My FIL changed out of his suit and into jeans for the reception. It was not a big deal at all. He was more comfortable and actually stayed the entire time (which was a big surprise).
I wouldn’t really worry about it being “about you”. Ours turned into the same kind of thing and it wasn’t a big deal at all. At the actual wedding you will be so busy and distracted you wont care all those extra people are there having a “reuinion” Everyone knows you are the bride and its about you and your FI getting married.
Post # 6
I think the earlier in the afternoon the more relaxed it might be, people tend to get more gussied up for evening affairs. Also, def no black tie.
This might be a bad idea…..but I have been to a wedding where they had drinks for 1/2 hour or so before the wedding started and well drinks help people relax.
Music is another thing that people will get cues from
And I agree with the others about invites and the website being cues as well.
Post # 7
Do you think I should put “no black tie” or “jacket not required” on the invites? I usually don’t like telling people what to wear…
Post # 8
I agree with the previous posts in regards to invitations. Also, how about music. I started to feel that my wedding was getting way to formal so I hired a Caribbean steel drum band for cocktail hour and am having past mojitos. I thought this would add a little relaxed summer feel.
Post # 9
I think instead of saying “no ____” it has a negative tone to it, so how about “Flip flops encouraged” or almost having a sort of “theme” like hawaiian shirts or beach hats or something like that? I would try to put your informal dress code in a positive tone.
Post # 10
I think when people see the location, they will dress themselves accordingly. If they are mostly suit and tie people,that’s what they’ll wear. Once there,they may loosen up a little and remove their jackets and ties,but it IS a wedding afterall. I’m not sure if you’d be happy if people showed up in outfits they’d wear to a sporting event or shopping at the mall either.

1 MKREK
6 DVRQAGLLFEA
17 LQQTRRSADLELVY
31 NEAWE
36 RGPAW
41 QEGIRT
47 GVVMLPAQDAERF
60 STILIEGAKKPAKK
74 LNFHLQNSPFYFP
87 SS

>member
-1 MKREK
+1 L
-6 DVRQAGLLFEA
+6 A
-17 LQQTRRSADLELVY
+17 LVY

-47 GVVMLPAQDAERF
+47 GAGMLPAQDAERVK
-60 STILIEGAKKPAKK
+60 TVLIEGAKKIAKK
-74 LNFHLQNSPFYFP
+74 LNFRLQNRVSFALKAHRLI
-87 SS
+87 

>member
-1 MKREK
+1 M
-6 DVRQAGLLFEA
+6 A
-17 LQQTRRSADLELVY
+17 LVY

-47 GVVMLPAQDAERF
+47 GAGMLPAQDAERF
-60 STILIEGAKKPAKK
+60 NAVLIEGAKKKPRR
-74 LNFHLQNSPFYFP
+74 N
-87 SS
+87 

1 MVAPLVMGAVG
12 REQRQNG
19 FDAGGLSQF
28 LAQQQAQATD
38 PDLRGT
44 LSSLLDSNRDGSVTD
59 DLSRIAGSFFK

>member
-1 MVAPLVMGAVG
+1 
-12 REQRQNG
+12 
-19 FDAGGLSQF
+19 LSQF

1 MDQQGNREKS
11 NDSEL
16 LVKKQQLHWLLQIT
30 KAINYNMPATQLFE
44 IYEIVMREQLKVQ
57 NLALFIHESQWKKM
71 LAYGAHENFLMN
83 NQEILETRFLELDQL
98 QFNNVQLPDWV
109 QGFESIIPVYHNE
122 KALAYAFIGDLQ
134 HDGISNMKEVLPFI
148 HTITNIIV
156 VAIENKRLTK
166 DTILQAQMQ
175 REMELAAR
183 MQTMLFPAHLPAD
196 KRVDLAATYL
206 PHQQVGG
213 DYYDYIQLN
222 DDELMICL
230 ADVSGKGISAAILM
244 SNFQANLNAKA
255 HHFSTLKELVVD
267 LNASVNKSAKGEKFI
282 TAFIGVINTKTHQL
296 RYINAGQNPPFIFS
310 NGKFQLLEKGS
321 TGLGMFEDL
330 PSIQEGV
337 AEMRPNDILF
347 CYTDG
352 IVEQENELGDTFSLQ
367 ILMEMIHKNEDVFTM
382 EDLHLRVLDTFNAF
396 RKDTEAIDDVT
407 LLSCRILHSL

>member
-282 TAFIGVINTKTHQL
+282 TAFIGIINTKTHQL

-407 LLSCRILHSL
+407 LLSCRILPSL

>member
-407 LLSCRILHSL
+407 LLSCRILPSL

Each of my daughter’s had completely different wedding venues,and still people asked what others were wearing. I thought the one, at a Sheraton ballroom would have suggested attire to them,but evidently not. Invites were kind of middle of the road in terms of design and style, but we still had a few ask if a sundress and flipflops would be OK to wear. Huh? Because it was in late June you don’t know what to wear to a wedding?
We expected questions for the other wedding being held at a yacht club at the beach, but no one came dressed extrememly casually, except for one woman who wore long shorts and a shirt. Jackets & ties on all but one or two men and dresses on all the women save the one.
You can try to convey what it will be like (or how you want it to be) but people see a wedding invitation and usually know its an ‘event’. Other than word of mouth about it,they won’t really know how informal it will be until they arrive. If that’s what you want,I guess your best bet will be to spread the word through family and friends.